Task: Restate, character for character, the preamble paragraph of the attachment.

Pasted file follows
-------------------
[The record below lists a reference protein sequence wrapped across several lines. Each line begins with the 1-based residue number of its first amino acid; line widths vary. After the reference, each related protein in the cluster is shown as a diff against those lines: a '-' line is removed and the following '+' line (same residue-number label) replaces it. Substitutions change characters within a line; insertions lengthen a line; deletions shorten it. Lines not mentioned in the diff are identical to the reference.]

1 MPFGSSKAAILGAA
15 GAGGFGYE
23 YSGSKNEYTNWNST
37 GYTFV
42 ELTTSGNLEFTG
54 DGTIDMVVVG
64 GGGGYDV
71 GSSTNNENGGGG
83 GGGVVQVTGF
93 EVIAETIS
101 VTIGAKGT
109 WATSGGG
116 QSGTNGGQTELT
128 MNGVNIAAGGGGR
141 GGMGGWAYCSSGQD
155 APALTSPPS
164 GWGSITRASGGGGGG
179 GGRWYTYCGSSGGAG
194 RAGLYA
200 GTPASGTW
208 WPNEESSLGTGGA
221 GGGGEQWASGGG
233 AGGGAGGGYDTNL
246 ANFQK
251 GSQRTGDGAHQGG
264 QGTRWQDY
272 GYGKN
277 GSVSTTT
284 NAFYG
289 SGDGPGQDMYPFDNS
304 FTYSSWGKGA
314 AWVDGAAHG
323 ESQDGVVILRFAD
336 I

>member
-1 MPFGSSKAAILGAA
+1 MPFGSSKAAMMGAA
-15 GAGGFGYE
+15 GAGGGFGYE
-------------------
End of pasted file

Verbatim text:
[The record below lists a reference protein sequence wrapped across several lines. Each line begins with the 1-based residue number of its first amino acid; line widths vary. After the reference, each related protein in the cluster is shown as a diff against those lines: a '-' line is removed and the following '+' line (same residue-number label) replaces it. Substitutions change characters within a line; insertions lengthen a line; deletions shorten it. Lines not mentioned in the diff are identical to the reference.]